The amateur movement would come to control the sport, as in the United States, the ASA set the rules when it came to competing and those who swam for money were seen as less ‘sportsmanlike’. But there was certainly money to be made. James Tyers, for example, a champion swimmer who won numerous ASA championships and turned professional in 1898, travelled the country netting ‘a nice little sum’ in prize money. The leading amateurs of the time tended to have ‘no regular business’ before joining the ranks of the professionals, noted Pearson’s Athletic Record. When Tyers wasn’t swimming he looked after a billiard room in a Manchester hostel, while Thames champion John Arthur Jarvis was a painter and paper-hanger.
When it came to the Otters, ‘Our early members were upper middle class and mostly university graduates,’ explains James, ‘but one of the early presidents was a baths’ superintendent. We’re an eclectic club, for anyone who wants to swim.’ The reason they held their first Thames race at Shiplake was probably because a member had a houseboat there, the Dabchick, a handsome two-storey vessel on which members posed for photographs in the early 1900s.
Racing was important in the early days of the club and for thirty-seven years the office of captain was decided by a 1,000-yard race at the Welsh Harp, a reservoir in Hendon, opened in 1835, and then, after 1886, a one-mile at Surbiton which continued until 1905. The Otter summer programme has always included an open-air quarter-, half- and one-mile race. The quarter was originally held at Shiplake; in 1888 it ran from a houseboat called the Otter, while in 1893 the course was from Shiplake Ferry to the Dabchick, a tradition that remained for the next forty-three years. The quarter-mile later moved to the Henley Sailing Club and then to various other Thames spots such as Hampton Court.
The half-mile was first held between the piers in Brighton, but from 1894 to 1898 it was swum at Shiplake as well and the winner received a gold cup, the most valuable of the club’s trophies. In 1921 the half-mile was held at Walton-on-Thames and then, since 1969, at Henley Sailing Club.
The one-mile open-water trophy started in 1898 (presumably on the Thames, although it’s not known where) and apart from during the First and Second World Wars it has generally been held every year up to the present day. One member went on to win gold in the 100 yards freestyle at the World Championships in 1906, while several have represented Great Britain at the Olympics even into the 1960s. In recent years the mile has usually been held at Windsor, although when the Thames proved too ‘insanitary’ it was held at Eton College’s open-air pool.
James Stewart joined the club in 1962 after leaving school. ‘I was brought up in Bombay and I swam competitively from the age of five. I was taught to swim at a Europeans-only club. A woman trained us up and told me, “you’re good enough to get to the Olympics one day”, although I didn’t.’ In 1951 he returned to the UK and took part in public schools relays in London run by Otter, who also ran the varsity match. ‘I arranged for Otter to come and swim against us at the school and later my mother wrote to ask if I could become a member. So it’s all thanks to Mum!’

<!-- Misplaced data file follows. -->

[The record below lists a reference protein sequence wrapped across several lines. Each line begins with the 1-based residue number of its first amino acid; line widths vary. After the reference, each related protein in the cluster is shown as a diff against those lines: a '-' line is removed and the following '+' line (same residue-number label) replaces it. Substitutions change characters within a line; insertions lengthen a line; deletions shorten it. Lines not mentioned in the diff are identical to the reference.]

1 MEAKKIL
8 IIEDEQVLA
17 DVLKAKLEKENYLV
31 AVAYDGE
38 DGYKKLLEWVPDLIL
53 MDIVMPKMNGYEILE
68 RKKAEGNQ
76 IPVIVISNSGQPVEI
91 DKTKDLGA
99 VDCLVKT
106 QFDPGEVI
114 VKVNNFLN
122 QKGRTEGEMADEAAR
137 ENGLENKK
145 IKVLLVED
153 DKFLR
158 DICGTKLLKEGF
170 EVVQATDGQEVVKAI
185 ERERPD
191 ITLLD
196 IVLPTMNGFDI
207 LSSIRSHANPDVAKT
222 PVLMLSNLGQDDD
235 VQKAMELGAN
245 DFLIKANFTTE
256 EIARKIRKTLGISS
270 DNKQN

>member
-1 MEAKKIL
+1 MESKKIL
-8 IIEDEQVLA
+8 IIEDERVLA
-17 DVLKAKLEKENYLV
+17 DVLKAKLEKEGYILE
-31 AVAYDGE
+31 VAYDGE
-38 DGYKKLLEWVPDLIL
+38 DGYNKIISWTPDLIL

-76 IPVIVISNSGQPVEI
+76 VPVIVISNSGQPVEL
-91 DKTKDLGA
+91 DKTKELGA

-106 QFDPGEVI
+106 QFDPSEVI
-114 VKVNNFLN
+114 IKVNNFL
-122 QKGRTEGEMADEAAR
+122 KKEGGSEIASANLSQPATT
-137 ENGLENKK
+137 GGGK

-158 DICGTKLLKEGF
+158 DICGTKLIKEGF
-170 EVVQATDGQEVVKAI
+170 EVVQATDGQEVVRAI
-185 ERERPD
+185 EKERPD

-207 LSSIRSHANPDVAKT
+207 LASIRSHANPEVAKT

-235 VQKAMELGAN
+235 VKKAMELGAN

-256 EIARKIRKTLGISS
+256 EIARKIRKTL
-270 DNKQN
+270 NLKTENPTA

Members of the Otter Swimming Club pose for a photo on the Dabchick in 1905. The club was founded in 1869 and still holds races in the Thames today.
His first swim in the Thames came the year he joined, when he did the mile at Windsor and the half-mile at Henley. ‘I was worried most about my eyes and getting them infected. But the biggest difference between a river and a pool is that in a pool you can see the bottom and you can swim in a line. In the Thames I always do ten pairs of strokes, then I look up.’ James was fast: in 1967 he was a member of the club’s 4×110 yards freestyle relay team which won the ASA title. The following year he was the seventh fastest Englishman over 110 yards at the ASA championships, while he won the annual mile in 1967, 1968 and 1970.
In the mid-sixties the club stopped swimming in the Thames - ‘the water was said to be a risk to health’ - but returned to the river a few years later; ‘we got a grant of £500 a year from Thames Water Board, we wanted to go back to the Thames and they wanted us to, to show it was cleaner’.
But while Otters were once the top men’s club and national champions, in the 1970s they went into decline, coinciding with a general view that river racing was dangerous. In the 1990s, when the club celebrated 125 years, the future seemed uncertain. ‘The nightmare scenario is one of stagnant waters, polluted seas and public baths in the form of kidney-shaped leisure centres,’ noted the club’s anniversary booklet. It bemoaned the closure of lidos and a ‘woeful shortage of space for club swimming in central London … To be sure, we exercise caution in using the river, but there is probably more than one Otter who harbours the idea of returning to the tideway for a repeat of the great races of Victorian and Edwardian times.’
In part that has come to pass. Today the club has 375 members, 260 of whom are swimmers, and, as in the past, many are university graduates. And why do they still choose to swim in the Thames? ‘Early swimmers started in open water,’ explains James; ‘it only really became a sport when there were indoor pools and lidos and people could race. Competitive swimming now is over timed distances, you need clear water and an appropriate temperature. Competitive swimmers never get out of a warm pool. But we’re very traditional, we’ve never lost the Thames.’ As for whether they wear wetsuits, ‘No,’ he says firmly, ‘they are not allowed. No aids are permitted, as in Channel swims. I trained in a wetsuit for a triathlon a few years ago and gained twenty seconds each two hundred metres.’